The FCA could introduce regulations to tackle greenwashing
In June 2022, the sustainable news website Edie revealed that greenwashing had become such a concern for the FCA, that it signalled it could start regulating the firms that rate ESG funds. One area the city watchdog was particularly concerned about was the lack of access to credible information about the environmental, social and ethical impacts of the firms contained within ESG funds.
One reason for this, the article explained, is that there is no universal definition for ESG funds in the UK, which has led to ratings agencies using their own methodologies. As such, the definitions can vary, causing confusion for investors and financial planners trying to assess the funds.
With this in mind, the FCA has proposed a labelling regime in a bid to overcome the problem. While this may sound good in theory, an FTAdviser article published in February 2023 makes for interesting reading.
It reveals that claims by the Financial Inclusion Centre (FIC) that the FCA’s labelling system, which would categorise investment funds according to their environmental and social impact, still needs to be tougher.
Furthermore, the proposed system could confuse the different ESG goals of environmental and corporate responsibility, as well as social impact. This makes it difficult for investors to identify funds which meet their preferences.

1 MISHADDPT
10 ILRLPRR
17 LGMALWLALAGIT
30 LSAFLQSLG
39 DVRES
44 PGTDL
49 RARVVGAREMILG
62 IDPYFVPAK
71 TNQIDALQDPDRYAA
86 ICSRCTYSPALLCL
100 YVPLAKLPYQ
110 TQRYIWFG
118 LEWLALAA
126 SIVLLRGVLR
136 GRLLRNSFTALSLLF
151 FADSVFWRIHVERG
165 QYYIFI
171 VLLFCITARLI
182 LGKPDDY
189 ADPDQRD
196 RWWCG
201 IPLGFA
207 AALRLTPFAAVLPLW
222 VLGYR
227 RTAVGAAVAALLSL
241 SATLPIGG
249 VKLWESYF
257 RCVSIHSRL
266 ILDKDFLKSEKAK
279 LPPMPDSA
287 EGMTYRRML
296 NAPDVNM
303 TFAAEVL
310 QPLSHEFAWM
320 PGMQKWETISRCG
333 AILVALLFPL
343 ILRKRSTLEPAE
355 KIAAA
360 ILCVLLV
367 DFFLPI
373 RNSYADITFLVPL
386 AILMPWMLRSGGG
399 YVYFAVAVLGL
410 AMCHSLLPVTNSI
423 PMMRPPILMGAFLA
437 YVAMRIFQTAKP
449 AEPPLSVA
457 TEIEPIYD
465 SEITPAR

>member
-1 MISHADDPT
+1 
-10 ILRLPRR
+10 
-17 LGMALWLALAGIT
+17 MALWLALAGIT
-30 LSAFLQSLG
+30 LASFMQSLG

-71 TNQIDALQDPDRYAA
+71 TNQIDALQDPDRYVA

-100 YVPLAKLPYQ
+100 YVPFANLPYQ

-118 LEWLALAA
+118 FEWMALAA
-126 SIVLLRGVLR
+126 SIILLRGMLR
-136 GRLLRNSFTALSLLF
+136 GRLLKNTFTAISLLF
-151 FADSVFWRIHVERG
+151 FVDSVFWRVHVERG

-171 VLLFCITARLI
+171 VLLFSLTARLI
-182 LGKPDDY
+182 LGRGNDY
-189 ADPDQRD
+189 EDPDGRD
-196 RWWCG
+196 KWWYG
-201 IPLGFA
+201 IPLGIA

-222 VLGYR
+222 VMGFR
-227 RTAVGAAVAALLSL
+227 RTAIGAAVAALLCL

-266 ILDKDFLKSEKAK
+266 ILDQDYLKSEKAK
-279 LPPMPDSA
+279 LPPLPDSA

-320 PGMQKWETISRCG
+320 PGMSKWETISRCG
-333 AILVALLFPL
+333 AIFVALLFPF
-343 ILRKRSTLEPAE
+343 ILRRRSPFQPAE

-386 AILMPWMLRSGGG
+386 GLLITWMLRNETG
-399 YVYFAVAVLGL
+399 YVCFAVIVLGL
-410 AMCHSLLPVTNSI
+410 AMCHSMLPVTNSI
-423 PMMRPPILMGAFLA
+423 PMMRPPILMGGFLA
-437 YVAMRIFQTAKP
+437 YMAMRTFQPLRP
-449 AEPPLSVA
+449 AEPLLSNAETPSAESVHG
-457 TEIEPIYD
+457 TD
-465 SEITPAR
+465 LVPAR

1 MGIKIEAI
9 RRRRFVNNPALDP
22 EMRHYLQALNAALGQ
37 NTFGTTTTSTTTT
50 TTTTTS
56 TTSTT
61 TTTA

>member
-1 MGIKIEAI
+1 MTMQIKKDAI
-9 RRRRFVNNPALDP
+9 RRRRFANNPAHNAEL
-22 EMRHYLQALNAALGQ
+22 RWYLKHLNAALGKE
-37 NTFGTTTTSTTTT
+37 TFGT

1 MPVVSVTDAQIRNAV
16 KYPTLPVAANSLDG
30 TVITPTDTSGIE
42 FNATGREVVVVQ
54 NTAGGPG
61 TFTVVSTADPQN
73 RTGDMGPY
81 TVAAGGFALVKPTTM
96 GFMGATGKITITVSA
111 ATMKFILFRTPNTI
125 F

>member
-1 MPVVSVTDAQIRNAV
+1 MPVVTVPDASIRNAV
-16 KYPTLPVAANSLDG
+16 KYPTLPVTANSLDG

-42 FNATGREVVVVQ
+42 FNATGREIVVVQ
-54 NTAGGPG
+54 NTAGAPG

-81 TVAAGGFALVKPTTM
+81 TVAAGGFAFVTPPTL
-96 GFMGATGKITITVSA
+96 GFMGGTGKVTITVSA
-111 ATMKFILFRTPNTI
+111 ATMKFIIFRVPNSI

A financial planner with experience in ESG funds could help you sidestep greenwashed funds
Against the backdrop of the FCA’s concerns, and whether it may be going far enough to address them, the abovementioned Professional Adviser article highlights a startling statistic. It reveals that just one-third of advisers have the right tools in place to support clients wanting to invest in ESG funds.
As such, those advisers who do not have the right tools in place or experience in dealing with ESG funds may find it harder to identify greenwashed investments. This might mean that your money goes into companies that have business practices that are contrary to your ethics or beliefs.